Dallas Monson Spring, Spring Batch, Technology Snapshot, Testing Leave a Comment

With the evolution of microservices and the scalable nature of modern distributed architectures, batch processing seems to be falling out of favor. In fact, the term batch processing itself seems to be unfavorably associated with monolithic mainframe applications and thus does not seem to have much appeal.

Unless, of course, you are working on a project that is being designed to replace or modernize one of those mainframe applications. If that is the case, then likely some sort of batch process has come up with a non-functional requirement that needs to be dealt with in the new system.

For this specific concern, a very powerful framework has been provided: Spring Batch. It has many of the same features of a mainframe batch process like restart/recovery, chunk processing, and error handling along with exit codes. This framework allows developers to create powerful batch processing applications in the Spring Framework and enjoy the rich backplane of capabilities that this provides.

Continuing with the modernization thread, you will likely be tasked with providing some assurances to the business that the new, modernized process will produce the same outcome as the one that is being replaced. Here is where testing comes in, and where Cucumber specifically shines.

Cucumber provides behavioral testing support in the Spring universe. This allows developers and business users to collaborate through a common set of conventions and verbiage to validate that the app is behaving how the business intended as well as how the developer coded it.

In this post we will cover the following:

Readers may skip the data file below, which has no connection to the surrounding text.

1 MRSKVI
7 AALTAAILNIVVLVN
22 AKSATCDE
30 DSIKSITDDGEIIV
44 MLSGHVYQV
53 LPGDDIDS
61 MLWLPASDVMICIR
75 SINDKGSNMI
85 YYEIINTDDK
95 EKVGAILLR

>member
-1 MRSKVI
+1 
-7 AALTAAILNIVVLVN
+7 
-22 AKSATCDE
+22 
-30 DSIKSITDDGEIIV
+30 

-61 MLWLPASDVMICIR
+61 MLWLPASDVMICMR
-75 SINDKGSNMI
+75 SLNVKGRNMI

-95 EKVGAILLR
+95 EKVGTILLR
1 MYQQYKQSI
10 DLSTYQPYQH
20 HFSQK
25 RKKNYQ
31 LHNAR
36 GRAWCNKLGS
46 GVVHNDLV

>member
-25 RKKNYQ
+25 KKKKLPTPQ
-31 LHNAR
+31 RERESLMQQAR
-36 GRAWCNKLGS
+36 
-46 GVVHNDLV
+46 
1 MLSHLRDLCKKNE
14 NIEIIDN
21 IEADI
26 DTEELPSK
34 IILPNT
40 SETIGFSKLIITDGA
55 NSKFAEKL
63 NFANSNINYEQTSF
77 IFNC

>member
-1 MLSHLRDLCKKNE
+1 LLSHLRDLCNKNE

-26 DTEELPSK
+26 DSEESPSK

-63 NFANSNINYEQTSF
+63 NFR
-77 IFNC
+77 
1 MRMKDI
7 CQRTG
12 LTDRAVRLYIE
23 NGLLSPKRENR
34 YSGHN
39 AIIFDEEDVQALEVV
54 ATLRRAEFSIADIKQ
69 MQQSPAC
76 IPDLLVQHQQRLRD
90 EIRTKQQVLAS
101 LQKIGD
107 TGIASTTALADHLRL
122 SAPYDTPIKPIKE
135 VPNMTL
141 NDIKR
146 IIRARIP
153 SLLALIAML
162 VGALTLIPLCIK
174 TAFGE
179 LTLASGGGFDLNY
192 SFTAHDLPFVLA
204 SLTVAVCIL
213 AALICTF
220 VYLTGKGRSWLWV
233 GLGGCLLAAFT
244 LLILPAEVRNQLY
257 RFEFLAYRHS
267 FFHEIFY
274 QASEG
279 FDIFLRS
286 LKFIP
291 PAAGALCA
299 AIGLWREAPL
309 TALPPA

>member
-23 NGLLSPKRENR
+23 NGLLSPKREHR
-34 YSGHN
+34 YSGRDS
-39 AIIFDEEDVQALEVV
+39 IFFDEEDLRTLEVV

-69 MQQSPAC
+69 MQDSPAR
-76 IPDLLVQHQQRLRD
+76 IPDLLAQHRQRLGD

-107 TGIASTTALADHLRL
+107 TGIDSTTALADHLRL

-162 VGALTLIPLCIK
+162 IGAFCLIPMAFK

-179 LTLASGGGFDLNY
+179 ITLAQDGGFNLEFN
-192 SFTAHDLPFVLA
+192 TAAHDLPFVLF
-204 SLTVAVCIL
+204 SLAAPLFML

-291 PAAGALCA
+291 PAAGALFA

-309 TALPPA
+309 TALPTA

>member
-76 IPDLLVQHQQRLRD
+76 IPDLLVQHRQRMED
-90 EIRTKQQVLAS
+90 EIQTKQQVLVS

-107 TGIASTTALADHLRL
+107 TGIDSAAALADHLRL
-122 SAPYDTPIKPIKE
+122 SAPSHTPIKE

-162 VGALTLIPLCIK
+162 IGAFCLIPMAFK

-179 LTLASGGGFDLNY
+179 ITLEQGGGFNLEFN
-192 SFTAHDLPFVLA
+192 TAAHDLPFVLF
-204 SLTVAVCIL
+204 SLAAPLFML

Why use Cucumber with Spring Batch
An overview of Cucumber and an example Cucumber Test
How to start with Cucumber and Spring Batch…

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Pseudo-Static Row Mappers, a Healthy Alternative to Static Row Mapping

Ryan McCullough Java, Spring Leave a Comment

If you know Spring, chances are pretty good that you’ve also worked with RowMappers and everyone’s #1 favorite BeanPropertyRowMapper. Okay, maybe not EVERYONE. But EVERYONE will acknowledge BPRM’s power potential and how wonderfully easy it is to use!

While BeanPropertyRowMapper may be the smartest and most beautiful on the RowMapper block, many in the industry refuse to give it the time of day, and for perfectly justified reasons.

Sometimes, when we can’t have beauty and wisdom, we’re forced to settle for loud and predictable. Yes, I’m talking about hardcoded, unchanging, tell-it-like-it-is, static RowMapper. Hate on them all you like, Static RowMappers are fast, easy to understand, and they seem to replicate like tribbles.

But, as many of you know, an application can grow into a swamp of one-off RowMappers. ESPECIALLY if you are working with a lot of high-throughput batch operations that need to run strictly optimized queries for performance as to avoid any unnecessary marshaling of data.

Recently, I’ve tried a mildly clever alternative to RowMapping I like to call Pseudo-Static Row Mappers. In this post, I introduce the basics of Pseudo-Static Row Mappers. We show how they give the tough rigid optimization and control of hard-coded naming and data typing while retaining BeanPropertyRowMapper’s spirit of freedom.